By Jack Mayne
Administrative Services Director Cathy Schrock told Tuesday night’s Burien City Council study session of the 2019 city staff salary and benefits study, which was to evaluate the adequacy and equity of the city’s compensation and benefits programs. Burien’s authorized payroll budget is $11.6 million.
The study was of 50 job classifications encompassing 61 positions, including union, regular and intermittent status employees. An additional evaluation of six positions recommended by staff for reclassification was also performed.
The Council in 2017 adopted amendments to its tree retention and landscaping and protection and its preservation of landmarks plans which strengthened significant tree retention provisions and established a heritage/exceptional tree program. City staff said the Council also adopted a multi-phased work program that will create a community forestry advisory committee, develop an off-site tree banking program, pursue grant funding for the development of a community forestry plan and establishment of a canopy monitoring program and implement a community education program on the importance of trees to the natural and built environment.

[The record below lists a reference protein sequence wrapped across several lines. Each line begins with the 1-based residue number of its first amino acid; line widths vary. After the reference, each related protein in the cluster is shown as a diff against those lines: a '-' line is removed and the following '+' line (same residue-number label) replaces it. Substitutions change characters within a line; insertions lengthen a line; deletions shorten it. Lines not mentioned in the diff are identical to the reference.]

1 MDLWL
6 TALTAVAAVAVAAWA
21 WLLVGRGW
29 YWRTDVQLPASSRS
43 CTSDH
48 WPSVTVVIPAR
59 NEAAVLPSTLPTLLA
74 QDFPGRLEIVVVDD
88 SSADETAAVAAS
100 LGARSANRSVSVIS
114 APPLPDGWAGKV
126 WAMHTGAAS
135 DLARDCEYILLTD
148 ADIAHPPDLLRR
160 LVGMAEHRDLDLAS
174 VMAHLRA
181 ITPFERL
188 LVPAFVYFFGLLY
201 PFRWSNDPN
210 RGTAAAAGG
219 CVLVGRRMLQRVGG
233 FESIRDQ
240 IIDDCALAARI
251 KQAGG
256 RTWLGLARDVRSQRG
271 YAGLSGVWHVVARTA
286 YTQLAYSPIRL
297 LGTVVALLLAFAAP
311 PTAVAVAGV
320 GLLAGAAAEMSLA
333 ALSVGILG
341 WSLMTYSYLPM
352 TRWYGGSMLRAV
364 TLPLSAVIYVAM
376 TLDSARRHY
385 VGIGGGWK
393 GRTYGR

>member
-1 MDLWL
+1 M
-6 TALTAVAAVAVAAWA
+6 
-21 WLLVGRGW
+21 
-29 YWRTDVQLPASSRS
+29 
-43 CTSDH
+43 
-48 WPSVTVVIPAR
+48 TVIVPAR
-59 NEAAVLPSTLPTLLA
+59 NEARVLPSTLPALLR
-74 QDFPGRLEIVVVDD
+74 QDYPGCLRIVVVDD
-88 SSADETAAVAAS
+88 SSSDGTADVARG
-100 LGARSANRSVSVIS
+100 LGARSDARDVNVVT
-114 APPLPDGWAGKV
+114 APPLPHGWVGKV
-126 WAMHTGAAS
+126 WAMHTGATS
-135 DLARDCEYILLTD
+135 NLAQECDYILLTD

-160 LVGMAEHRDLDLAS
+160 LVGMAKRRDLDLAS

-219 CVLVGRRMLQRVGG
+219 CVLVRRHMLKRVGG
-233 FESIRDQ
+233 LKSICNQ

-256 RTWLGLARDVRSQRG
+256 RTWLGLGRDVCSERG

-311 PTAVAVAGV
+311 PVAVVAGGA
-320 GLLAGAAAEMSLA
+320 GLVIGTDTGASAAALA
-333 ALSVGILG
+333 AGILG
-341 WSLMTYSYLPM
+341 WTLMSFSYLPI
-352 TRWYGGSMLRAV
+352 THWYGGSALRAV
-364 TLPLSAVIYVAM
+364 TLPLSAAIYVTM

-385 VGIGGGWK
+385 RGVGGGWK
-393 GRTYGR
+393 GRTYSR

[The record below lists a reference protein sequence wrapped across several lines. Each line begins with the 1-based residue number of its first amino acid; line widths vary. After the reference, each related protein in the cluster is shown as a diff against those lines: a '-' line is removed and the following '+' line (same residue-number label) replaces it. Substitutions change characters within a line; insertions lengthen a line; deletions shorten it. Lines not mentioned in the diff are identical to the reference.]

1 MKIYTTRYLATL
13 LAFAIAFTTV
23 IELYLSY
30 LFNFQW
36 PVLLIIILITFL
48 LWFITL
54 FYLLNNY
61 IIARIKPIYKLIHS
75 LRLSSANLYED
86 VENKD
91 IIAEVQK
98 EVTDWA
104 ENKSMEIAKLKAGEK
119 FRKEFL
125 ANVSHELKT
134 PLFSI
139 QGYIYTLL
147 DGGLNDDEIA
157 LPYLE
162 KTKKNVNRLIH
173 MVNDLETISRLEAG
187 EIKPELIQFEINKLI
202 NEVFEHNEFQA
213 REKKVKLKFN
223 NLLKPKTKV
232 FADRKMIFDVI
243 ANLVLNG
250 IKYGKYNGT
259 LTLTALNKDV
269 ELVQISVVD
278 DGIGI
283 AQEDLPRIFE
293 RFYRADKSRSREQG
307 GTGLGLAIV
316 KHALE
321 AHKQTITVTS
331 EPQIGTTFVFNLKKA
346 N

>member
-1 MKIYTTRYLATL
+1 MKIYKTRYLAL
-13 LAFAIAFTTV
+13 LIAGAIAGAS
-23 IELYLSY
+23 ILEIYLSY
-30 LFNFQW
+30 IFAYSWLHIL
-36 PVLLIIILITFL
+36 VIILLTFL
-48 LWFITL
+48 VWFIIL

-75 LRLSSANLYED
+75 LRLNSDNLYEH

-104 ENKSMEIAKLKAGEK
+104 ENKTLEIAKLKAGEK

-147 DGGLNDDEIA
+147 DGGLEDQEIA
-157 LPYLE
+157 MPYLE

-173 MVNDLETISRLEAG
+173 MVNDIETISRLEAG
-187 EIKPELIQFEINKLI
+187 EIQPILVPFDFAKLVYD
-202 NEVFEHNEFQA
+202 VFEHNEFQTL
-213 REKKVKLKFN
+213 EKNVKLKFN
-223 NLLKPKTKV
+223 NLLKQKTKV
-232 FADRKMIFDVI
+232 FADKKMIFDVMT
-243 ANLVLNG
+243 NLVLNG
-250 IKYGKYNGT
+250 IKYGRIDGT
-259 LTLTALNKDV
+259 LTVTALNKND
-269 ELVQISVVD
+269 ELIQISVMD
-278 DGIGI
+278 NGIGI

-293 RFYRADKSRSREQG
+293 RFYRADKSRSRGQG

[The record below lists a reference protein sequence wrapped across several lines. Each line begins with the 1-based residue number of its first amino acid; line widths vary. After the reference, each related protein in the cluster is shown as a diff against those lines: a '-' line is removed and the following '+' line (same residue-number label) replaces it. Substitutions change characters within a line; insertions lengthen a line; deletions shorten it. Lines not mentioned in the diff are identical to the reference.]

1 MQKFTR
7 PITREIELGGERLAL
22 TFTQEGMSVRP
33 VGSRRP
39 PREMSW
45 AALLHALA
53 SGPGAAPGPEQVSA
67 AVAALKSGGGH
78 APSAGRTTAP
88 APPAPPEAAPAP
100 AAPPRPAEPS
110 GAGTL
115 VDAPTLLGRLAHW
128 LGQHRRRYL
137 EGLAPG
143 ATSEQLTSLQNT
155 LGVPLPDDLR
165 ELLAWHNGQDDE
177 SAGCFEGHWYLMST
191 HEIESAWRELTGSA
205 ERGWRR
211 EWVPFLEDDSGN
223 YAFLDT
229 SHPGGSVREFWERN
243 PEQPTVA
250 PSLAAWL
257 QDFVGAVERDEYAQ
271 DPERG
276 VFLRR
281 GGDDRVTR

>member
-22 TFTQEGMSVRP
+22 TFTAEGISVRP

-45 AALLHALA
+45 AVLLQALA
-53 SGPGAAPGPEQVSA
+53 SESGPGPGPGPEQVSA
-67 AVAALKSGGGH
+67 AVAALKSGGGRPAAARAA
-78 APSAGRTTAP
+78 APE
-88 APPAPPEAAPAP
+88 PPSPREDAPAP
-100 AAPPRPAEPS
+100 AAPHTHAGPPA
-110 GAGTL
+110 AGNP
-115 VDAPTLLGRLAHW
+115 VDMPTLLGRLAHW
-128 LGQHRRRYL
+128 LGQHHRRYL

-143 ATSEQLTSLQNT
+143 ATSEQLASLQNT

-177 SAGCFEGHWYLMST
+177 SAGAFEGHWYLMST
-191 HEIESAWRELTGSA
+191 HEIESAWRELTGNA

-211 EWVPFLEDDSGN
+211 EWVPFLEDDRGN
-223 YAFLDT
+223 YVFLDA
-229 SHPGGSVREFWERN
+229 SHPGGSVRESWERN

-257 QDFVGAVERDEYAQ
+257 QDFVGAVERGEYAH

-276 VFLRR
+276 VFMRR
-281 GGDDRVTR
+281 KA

The City of Burien staff began to research potential consultants in response to the amendments. Forterra, a non-profit organization that manages similar programs in surrounding cities, was contacted and it presented an overview of the partnership program. The Burien Planning Commission was receptive to the program at the same time the Port of Seattle announced its contract with Forterra for a tree program for the cities of Burien, SeaTac and Des Moines.
The Green City Partnership receives multi-year funding from the Port of Seattle through Forterra which has enabled program coordinators to gather information about Burien’s forest health conditions in parks and natural areas. They have conducted initial community outreach and engagement to guide project prioritization, city staff told Council.